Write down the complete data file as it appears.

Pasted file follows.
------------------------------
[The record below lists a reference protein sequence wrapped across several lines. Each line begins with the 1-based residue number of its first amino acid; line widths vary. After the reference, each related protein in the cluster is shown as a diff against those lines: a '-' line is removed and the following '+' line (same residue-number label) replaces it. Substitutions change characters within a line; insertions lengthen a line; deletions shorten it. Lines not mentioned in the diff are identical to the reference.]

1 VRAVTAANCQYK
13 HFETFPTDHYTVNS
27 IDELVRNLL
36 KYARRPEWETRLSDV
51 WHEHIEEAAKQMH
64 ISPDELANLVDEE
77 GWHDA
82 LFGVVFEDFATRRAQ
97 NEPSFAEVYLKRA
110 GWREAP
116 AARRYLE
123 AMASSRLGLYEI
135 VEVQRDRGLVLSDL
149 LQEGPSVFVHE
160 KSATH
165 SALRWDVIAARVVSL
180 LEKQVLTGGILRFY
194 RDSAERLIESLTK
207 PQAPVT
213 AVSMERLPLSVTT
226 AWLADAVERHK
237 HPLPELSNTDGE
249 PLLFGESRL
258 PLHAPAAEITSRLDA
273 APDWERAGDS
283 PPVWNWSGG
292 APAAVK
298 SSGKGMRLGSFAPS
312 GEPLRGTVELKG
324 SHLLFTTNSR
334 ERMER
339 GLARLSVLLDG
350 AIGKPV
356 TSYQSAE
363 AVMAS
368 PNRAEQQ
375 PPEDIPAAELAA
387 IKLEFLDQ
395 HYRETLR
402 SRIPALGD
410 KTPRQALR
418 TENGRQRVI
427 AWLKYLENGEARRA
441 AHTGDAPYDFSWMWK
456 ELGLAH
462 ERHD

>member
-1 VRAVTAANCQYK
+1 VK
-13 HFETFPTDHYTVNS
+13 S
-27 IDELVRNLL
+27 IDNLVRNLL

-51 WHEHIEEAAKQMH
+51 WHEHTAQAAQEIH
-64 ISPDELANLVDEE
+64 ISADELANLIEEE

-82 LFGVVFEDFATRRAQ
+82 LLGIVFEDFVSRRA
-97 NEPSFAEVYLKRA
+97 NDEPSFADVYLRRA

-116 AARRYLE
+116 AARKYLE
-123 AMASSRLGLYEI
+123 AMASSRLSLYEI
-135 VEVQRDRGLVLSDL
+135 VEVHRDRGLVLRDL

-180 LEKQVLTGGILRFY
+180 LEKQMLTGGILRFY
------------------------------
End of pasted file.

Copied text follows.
[The record below lists a reference protein sequence wrapped across several lines. Each line begins with the 1-based residue number of its first amino acid; line widths vary. After the reference, each related protein in the cluster is shown as a diff against those lines: a '-' line is removed and the following '+' line (same residue-number label) replaces it. Substitutions change characters within a line; insertions lengthen a line; deletions shorten it. Lines not mentioned in the diff are identical to the reference.]

1 VRAVTAANCQYK
13 HFETFPTDHYTVNS
27 IDELVRNLL
36 KYARRPEWETRLSDV
51 WHEHIEEAAKQMH
64 ISPDELANLVDEE
77 GWHDA
82 LFGVVFEDFATRRAQ
97 NEPSFAEVYLKRA
110 GWREAP
116 AARRYLE
123 AMASSRLGLYEI
135 VEVQRDRGLVLSDL
149 LQEGPSVFVHE
160 KSATH
165 SALRWDVIAARVVSL
180 LEKQVLTGGILRFY
194 RDSAERLIESLTK
207 PQAPVT
213 AVSMERLPLSVTT
226 AWLADAVERHK
237 HPLPELSNTDGE
249 PLLFGESRL
258 PLHAPAAEITSRLDA
273 APDWERAGDS
283 PPVWNWSGG
292 APAAVK
298 SSGKGMRLGSFAPS
312 GEPLRGTVELKG
324 SHLLFTTNSR
334 ERMER
339 GLARLSVLLDG
350 AIGKPV
356 TSYQSAE
363 AVMAS
368 PNRAEQQ
375 PPEDIPAAELAA
387 IKLEFLDQ
395 HYRETLR
402 SRIPALGD
410 KTPRQALR
418 TENGRQRVI
427 AWLKYLENGEARRA
441 AHTGDAPYDFSWMWK
456 ELGLAH
462 ERHD

>member
-1 VRAVTAANCQYK
+1 VK
-13 HFETFPTDHYTVNS
+13 S
-27 IDELVRNLL
+27 IDNLVRNLL

-51 WHEHIEEAAKQMH
+51 WHEHTAQAAQEIH
-64 ISPDELANLVDEE
+64 ISADELANLIEEE

-82 LFGVVFEDFATRRAQ
+82 LLGIVFEDFVSRRA
-97 NEPSFAEVYLKRA
+97 NDEPSFADVYLRRA

-116 AARRYLE
+116 AARKYLE
-123 AMASSRLGLYEI
+123 AMASSRLSLYEI
-135 VEVQRDRGLVLSDL
+135 VEVHRDRGLVLRDL

-180 LEKQVLTGGILRFY
+180 LEKQMLTGGILRFY